Trickle Downers

The Prospect's ongoing exposé of the folly, dysfunctions, and sheer idiocy of feed-the-rich economic policies.

Tax Cuts for the rich. Deregulation for the powerful. Wage suppression for everyone else. These are the tenets of trickle-down economics, the conservatives’ age-old strategy for advantaging the interests of the rich and powerful over those of the middle class and poor. The articles in Trickle-Downers are devoted, first, to exposing and refuting these lies, but equally, to reminding Americans that these claims aren’t made because they are true. Rather, they are made because they are the most effective way elites have found to bully, confuse and intimidate middle- and working-class voters. Trickle-down claims are not real economics. They are negotiating strategies. Here at the Prospect, we hope to help you win that negotiation.

Trickle Downers

Three Reasons Trickle-Down Tax Cuts Don’t Work

(Photo: Shutterstock)
(Photo: Shutterstock) History shows that bad economic ideas almost never die, especially when they serve the wealthy and powerful. There’s no better example of this truth than trickle-down tax cuts. As we write this, the Trump administration is teeing up a tax plan that slashes taxes for the wealthy and the corporate sector, does little for everyone else (repealing the Affordable Care Act actually raises taxes on some with low and moderate incomes), and stiffs the U.S. Treasury to the tune of $6.2 trillion, according to the Tax Policy Center’s estimates. Evidence does not hurt this zombie. We and others have shown the lack of correlation between tax changes and the indices of growth—GDP, jobs, incomes—touted by the trickle downers. Among those claiming that Trump’s plan will spur economic growth are the same folks who told us that a trickle-down tax cut experiment in Kansas in 2013 would bring an “immediate and lasting boost” to the state’s economy. Four years later, that immediate...

Donald Trump: Trickle Downer of the Week

The deregulator-in-chief’s crusade to slash 75 percent of the federal government’s rules is based on the myth that regulations kill jobs. 

(Photo: AP/FEREX) President Donald Trump signs one of five executive orders related to the oil pipeline industry in the oval office. I n a meeting Monday with the country’s leading business moguls, President Trump not only reiterated his promise to slash the corporate tax rate down between 15 to 20 percent; he pledged to cut federal regulations by 75 percent or “maybe more.” “Now we’re gonna have regulations—and they’re gonna be just as strong, and just as good, and just as protective of the people as the regulation we have right now,” Trump pronounced . “The problem with the regulation that we have right now is you can’t do anything. I have people telling me they have more people working on regulations than they have doing product, and it’s out of control. It’s gotten out of control.” His declaration should come as no surprise—he’s said time and time again that deregulation will be a major priority of his administration. Trump has already grinded his federal agencies to a halt with a...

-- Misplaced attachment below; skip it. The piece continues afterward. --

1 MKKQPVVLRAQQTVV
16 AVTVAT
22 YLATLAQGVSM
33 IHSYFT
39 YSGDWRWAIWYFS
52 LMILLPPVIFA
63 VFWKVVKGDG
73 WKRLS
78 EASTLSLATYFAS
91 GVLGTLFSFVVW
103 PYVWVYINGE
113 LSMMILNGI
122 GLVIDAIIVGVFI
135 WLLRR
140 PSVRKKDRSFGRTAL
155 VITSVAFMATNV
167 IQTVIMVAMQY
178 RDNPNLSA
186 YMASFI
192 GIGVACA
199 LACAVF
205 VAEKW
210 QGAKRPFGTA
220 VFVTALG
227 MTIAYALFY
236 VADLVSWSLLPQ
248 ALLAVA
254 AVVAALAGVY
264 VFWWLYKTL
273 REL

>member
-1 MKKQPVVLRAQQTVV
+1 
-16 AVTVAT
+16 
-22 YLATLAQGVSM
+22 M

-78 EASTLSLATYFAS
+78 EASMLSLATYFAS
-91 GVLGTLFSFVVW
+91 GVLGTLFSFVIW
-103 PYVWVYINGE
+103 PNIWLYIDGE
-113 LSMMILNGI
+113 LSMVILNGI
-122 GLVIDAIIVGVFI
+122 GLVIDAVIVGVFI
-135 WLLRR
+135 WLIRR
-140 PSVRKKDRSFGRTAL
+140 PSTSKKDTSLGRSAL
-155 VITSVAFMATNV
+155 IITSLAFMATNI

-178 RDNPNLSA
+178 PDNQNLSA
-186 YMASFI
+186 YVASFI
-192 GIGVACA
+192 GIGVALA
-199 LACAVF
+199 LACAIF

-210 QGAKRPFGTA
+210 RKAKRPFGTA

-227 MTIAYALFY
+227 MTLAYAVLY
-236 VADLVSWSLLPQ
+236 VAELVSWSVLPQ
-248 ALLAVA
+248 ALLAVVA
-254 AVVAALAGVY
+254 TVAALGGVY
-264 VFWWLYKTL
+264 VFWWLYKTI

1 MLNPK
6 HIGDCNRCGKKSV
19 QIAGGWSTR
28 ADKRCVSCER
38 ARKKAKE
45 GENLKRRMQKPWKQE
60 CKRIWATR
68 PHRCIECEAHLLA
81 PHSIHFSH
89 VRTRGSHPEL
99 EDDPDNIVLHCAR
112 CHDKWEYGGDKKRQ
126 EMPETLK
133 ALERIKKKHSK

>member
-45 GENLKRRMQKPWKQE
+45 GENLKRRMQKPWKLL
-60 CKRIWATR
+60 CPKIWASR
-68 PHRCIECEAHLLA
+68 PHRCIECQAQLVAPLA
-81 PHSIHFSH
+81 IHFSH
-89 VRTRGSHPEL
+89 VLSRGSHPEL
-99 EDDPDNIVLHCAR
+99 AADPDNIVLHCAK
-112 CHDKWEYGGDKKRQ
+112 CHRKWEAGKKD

Trump’s Labor Nominee Gets Rich on Taxpayer’s Dime

Andy Puzder oversees a fast-food empire that’s fueled by low-wage labor—but the public subsidizes that low pay in a big way. 

(Photo: AP/Christian Gooden) Fast-food workers protest outside the Hardee's headquarters in downtown Saint Louis on January 12. B urger baron Andy Puzder opposes substantial increases to the minimum wage, objects to paying his managers overtime, and thinks welfare programs prevent his employees from working toward promotions. He really doesn’t think much of his workers— as CNN reported , in a 2011 speech Puzder lamented that his company hires the “best of the worst.” When he took over the CKE Restaurants group, he insisted that there be “no more people behind the counter unless they have all their teeth.” Trump’s nominee for labor secretary is a leading figure in the parasite economy , one of those employers who get rich by paying their workers a pittance and counting on taxpayers to foot the bill for the necessities those workers can’t afford. And by not paying his workers a living wage or providing affordable health care, Puzder is costing taxpayers about $247 million a year in...

Mnuchin’s Promise to Not Cut Taxes for the Rich Is a Giant Farce

Democrats should grill the treasury secretary-designate about the Republicans’ planned windfall of tax cuts for the wealthy. 

(Photo: AP/Carolyn Kaster) Treasury Secretary-designate Steven Mnuchin in Trump Tower in November. A s the confirmation hearing for Treasury Secretary-designate Steven Mnuchin gets started, there will be ample scrutiny—and rightfully so—of OneWest, the neighborhood-eviscerating foreclosure machine that he headed. But as the person on the verge of setting the new administration’s tax policy, Mnuchin should also be questioned about his pledge that “there will be no absolute tax cut for the upper class,” which he made on CNBC back in November. “ Any reductions we have in upper-income taxes will be offset by less deductions, so there will be no absolute tax cut for the upper class,” he said. “There will be a big tax cut for the middle class, but any tax cuts we have for the upper class will be offset by less deductions that pay for it.” With this statement, he created a clear standard—the “Mnuchin test”—by which to hold the Trump administration: Any tax reform that comes to Trump’s desk...

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